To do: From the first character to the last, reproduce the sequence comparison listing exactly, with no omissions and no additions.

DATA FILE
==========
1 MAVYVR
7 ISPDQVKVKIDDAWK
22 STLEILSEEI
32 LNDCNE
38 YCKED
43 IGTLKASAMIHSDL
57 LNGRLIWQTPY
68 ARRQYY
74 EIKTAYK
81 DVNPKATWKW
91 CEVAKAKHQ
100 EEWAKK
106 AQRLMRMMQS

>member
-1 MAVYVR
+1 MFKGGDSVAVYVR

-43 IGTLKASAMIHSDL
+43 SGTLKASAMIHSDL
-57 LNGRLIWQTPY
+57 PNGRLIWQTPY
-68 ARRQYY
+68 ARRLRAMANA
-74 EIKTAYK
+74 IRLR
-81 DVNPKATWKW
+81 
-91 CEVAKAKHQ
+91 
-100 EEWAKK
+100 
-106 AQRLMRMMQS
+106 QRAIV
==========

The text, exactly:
1 MAVYVR
7 ISPDQVKVKIDDAWK
22 STLEILSEEI
32 LNDCNE
38 YCKED
43 IGTLKASAMIHSDL
57 LNGRLIWQTPY
68 ARRQYY
74 EIKTAYK
81 DVNPKATWKW
91 CEVAKAKHQ
100 EEWAKK
106 AQRLMRMMQS

>member
-1 MAVYVR
+1 MFKGGDSVAVYVR

-43 IGTLKASAMIHSDL
+43 SGTLKASAMIHSDL
-57 LNGRLIWQTPY
+57 PNGRLIWQTPY
-68 ARRQYY
+68 ARRLRAMANA
-74 EIKTAYK
+74 IRLR
-81 DVNPKATWKW
+81 
-91 CEVAKAKHQ
+91 
-100 EEWAKK
+100 
-106 AQRLMRMMQS
+106 QRAIV